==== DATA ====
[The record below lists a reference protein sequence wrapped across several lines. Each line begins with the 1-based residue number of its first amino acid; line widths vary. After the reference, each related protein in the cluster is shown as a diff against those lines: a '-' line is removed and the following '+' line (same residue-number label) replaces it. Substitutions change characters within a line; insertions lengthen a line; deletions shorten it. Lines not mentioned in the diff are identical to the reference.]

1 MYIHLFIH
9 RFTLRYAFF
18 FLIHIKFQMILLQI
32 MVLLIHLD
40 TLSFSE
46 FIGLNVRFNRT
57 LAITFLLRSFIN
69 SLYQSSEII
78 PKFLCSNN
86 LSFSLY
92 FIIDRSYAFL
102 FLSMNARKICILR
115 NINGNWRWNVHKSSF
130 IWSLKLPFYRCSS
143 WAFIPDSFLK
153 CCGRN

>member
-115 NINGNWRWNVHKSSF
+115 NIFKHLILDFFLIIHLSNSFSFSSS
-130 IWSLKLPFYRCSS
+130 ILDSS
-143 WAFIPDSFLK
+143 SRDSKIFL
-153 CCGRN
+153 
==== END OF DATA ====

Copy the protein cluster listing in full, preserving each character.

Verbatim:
[The record below lists a reference protein sequence wrapped across several lines. Each line begins with the 1-based residue number of its first amino acid; line widths vary. After the reference, each related protein in the cluster is shown as a diff against those lines: a '-' line is removed and the following '+' line (same residue-number label) replaces it. Substitutions change characters within a line; insertions lengthen a line; deletions shorten it. Lines not mentioned in the diff are identical to the reference.]

1 MYIHLFIH
9 RFTLRYAFF
18 FLIHIKFQMILLQI
32 MVLLIHLD
40 TLSFSE
46 FIGLNVRFNRT
57 LAITFLLRSFIN
69 SLYQSSEII
78 PKFLCSNN
86 LSFSLY
92 FIIDRSYAFL
102 FLSMNARKICILR
115 NINGNWRWNVHKSSF
130 IWSLKLPFYRCSS
143 WAFIPDSFLK
153 CCGRN

>member
-115 NINGNWRWNVHKSSF
+115 NIFKHLILDFFLIIHLSNSFSFSSS
-130 IWSLKLPFYRCSS
+130 ILDSS
-143 WAFIPDSFLK
+143 SRDSKIFL
-153 CCGRN
+153 